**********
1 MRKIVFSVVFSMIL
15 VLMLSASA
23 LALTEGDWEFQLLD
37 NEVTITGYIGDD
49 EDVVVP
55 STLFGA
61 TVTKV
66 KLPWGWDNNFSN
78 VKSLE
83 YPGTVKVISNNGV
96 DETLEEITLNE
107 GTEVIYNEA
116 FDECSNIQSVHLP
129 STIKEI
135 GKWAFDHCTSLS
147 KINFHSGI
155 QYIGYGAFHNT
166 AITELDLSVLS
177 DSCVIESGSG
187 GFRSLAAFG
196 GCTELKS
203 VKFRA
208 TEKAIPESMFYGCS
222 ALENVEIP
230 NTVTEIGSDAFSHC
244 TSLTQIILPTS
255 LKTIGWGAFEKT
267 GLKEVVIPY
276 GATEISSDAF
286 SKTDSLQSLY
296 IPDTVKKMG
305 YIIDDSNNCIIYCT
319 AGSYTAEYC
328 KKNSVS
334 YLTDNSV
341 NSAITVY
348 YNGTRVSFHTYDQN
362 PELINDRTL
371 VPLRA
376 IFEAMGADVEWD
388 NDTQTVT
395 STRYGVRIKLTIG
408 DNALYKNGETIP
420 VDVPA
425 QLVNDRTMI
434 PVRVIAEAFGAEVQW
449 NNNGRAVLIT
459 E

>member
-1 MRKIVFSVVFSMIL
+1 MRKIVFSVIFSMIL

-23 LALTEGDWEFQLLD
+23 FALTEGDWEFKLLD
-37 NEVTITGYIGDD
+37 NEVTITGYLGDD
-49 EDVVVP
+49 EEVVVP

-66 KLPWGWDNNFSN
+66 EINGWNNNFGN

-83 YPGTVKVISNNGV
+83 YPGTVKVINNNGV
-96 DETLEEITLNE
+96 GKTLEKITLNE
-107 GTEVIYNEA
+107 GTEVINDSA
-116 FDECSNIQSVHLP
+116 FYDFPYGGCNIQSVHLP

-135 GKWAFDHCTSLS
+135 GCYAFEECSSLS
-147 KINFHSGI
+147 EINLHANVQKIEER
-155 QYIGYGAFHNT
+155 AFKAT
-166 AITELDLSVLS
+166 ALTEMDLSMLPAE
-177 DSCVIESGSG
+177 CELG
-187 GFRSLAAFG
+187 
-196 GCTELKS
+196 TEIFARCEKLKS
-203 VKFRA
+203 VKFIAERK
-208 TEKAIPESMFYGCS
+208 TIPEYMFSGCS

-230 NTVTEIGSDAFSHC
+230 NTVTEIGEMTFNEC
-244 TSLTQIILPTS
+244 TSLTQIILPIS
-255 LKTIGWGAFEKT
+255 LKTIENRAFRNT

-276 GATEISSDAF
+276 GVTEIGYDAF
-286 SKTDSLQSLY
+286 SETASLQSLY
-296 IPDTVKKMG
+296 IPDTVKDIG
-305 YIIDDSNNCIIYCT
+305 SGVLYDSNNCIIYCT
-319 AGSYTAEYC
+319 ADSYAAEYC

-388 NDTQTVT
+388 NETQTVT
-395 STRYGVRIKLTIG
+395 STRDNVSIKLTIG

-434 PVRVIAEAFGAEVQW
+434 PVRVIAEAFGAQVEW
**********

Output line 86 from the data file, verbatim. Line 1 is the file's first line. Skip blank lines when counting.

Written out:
-230 NTVTEIGSDAFSHC